Euroption complained that, while conducting the close out, SEB had executed two combination trades that involved opening new positions in circumstances where the relevant positions could and should have been closed ‘naked’ (ie without opening a new trade). This, Euroption argued, was done in excess of SEB’s authority conferred by the mandate. However, Gloster J found that SEB’s right to ‘close out’ the portfolio included a right to enter into the combination trades because, as the expert evidence showed, this was a recognised market method of closing out an open position as part of a forced liquidation process.

Gloster J also considered whether executing the combination trades was a breach of SEB’s duty of care (if one existed) or its admitted duty to act rationally. She found that it was not, saying, among other things, that a clearing member conducting a close out in its own interests in circumstances such as those prevailing on 10 October 2008 was under no obligation to consider every possible alternative trade at every moment on that day. The fact that it might have been possible to structure a group of trades that included options and futures, that might have been even more beneficial from a risk reduction perspective than the trades that were executed, did not mean that the trades that were executed did not themselves have very substantial benefits or that it was anything other than reasonable to execute such trades.


One of Euroption’s claims was based on the premise that the close out started on 9 October 2008. It argued that, having started on that date, SEB could and should have completed the close out by close of business on the same day. This claim failed because, on the facts, the judge found that the close out was not started until 10 October 2008.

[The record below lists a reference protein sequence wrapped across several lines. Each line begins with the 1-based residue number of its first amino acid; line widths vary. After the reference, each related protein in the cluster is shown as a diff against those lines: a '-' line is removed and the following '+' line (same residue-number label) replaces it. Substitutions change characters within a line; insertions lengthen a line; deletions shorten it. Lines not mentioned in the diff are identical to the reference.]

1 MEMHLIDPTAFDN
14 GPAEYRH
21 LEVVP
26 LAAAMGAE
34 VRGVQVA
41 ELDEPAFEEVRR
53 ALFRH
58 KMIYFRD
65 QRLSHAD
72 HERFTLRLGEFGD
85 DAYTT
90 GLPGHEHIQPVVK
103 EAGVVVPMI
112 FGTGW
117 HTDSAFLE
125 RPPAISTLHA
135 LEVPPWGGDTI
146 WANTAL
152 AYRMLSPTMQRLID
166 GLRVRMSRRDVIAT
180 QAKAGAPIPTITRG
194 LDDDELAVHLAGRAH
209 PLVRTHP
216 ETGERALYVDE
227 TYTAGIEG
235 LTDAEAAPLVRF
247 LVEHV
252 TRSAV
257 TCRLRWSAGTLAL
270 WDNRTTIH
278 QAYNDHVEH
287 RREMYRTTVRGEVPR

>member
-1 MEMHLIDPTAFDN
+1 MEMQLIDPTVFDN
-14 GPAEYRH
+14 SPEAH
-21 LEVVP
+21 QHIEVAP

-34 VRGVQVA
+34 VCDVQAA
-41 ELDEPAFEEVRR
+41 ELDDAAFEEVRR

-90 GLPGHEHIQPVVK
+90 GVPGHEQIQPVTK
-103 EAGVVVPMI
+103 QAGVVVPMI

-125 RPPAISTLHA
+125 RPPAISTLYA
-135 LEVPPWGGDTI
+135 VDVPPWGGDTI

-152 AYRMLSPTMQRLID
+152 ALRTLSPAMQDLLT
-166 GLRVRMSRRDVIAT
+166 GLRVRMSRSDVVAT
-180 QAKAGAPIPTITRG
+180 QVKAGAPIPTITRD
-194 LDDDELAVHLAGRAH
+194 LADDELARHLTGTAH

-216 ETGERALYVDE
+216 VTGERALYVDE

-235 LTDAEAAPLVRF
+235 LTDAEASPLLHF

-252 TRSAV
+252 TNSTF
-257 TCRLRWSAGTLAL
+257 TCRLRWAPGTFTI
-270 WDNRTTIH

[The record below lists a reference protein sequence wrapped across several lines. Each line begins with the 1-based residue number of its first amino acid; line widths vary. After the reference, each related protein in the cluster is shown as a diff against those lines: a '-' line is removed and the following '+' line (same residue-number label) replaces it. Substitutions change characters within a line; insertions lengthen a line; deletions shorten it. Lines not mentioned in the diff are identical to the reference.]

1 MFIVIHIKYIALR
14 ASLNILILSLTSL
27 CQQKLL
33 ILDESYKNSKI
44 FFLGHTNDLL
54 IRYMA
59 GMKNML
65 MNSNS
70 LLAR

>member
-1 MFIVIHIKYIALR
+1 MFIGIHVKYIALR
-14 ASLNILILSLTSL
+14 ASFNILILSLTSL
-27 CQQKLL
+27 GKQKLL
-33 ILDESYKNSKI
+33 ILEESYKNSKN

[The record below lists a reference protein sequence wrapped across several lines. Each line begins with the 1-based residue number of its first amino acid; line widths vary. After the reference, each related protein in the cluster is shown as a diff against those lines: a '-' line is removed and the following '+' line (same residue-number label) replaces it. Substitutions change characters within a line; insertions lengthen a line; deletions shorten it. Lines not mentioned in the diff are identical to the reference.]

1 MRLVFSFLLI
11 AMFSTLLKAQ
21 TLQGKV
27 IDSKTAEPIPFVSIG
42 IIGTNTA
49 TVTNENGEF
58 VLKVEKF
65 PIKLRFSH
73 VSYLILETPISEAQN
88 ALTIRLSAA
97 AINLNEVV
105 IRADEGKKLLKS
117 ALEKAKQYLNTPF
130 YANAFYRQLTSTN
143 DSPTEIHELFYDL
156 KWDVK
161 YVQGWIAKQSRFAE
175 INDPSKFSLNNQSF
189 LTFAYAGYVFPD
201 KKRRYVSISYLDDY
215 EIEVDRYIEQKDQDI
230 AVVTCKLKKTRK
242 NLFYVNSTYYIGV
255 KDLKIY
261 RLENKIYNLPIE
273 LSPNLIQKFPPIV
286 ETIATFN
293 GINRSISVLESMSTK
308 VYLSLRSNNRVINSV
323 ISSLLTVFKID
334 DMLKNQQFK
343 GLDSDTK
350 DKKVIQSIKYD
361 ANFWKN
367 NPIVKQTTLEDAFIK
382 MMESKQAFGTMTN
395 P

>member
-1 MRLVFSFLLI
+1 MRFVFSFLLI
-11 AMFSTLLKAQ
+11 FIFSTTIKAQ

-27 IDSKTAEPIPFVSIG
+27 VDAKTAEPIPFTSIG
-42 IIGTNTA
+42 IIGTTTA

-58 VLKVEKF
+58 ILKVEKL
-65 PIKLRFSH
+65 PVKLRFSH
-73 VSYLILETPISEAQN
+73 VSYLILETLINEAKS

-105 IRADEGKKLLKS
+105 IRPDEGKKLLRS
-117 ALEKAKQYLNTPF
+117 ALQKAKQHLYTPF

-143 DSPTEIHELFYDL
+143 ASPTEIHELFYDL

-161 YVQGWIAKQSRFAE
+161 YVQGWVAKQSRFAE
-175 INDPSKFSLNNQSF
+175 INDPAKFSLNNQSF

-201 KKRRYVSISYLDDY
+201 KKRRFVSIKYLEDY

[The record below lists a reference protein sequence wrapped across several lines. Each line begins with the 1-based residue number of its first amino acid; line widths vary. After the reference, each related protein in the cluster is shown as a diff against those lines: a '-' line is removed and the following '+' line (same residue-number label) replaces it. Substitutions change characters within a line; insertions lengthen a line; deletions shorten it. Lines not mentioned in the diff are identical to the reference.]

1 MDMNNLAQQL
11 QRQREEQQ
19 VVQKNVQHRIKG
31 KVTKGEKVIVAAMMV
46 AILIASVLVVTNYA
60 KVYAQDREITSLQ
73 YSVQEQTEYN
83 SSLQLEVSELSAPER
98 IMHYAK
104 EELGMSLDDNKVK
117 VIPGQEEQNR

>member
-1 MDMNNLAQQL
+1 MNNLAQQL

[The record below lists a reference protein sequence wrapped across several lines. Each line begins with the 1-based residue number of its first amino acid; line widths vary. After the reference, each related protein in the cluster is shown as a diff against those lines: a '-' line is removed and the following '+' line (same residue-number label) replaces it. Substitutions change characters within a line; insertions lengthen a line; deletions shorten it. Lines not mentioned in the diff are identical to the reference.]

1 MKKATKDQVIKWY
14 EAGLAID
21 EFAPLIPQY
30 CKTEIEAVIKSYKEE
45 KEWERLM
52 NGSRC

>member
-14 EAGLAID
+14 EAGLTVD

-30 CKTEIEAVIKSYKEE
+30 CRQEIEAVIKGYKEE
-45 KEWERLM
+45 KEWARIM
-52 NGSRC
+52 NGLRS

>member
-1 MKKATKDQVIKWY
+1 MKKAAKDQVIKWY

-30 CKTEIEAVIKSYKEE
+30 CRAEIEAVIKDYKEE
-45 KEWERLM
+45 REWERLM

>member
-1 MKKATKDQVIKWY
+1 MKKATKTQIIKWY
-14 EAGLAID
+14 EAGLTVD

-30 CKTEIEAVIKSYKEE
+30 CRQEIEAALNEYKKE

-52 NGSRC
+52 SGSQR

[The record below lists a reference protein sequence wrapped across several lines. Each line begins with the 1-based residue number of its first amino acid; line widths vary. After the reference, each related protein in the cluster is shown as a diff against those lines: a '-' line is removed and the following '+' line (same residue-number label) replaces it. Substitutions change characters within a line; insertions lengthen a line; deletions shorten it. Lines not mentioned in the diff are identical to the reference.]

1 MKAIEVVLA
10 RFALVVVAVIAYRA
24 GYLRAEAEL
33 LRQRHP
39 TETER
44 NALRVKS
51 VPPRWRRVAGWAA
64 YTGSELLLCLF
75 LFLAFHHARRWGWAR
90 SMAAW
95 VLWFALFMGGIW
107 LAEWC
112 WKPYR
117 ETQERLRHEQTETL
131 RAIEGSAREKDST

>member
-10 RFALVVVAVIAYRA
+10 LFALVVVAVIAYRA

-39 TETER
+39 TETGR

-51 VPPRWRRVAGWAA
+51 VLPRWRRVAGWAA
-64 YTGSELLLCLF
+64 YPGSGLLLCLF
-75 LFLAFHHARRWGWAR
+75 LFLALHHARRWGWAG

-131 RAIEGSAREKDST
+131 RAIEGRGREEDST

As a fall-back argument, Euroption complained that, on the assumption that the close out began on 10 October 2008, SEB delayed in the buying back of certain short call positions. Gloster J noted that she received a ‘meticulous and micro analysis’ of the strategy that Euroption contended that SEB should have adopted in relation to closing out these short call positions and commented that Euroption was effectively inviting the court, by reference to suggested alternative trading strategies, to re-run the entire close out from 10-14 October. She thought that this was the wrong approach. In her view the issue for the court was not the relative strengths and weaknesses of another strategy compared with the strategy in fact adopted but whether the decisions actually taken were within the bounds of reasonableness and flexibility that brokers have when put in this position. On the facts, the judge found that Euroption had not shown any breach by SEB of its duty to exercise reasonable skill and care (if one existed), let alone any breach of its duty to act rationally and that the decisions taken by SEB were well within the discretion of a clearing member closing out a client’s position after default in the provision of margin.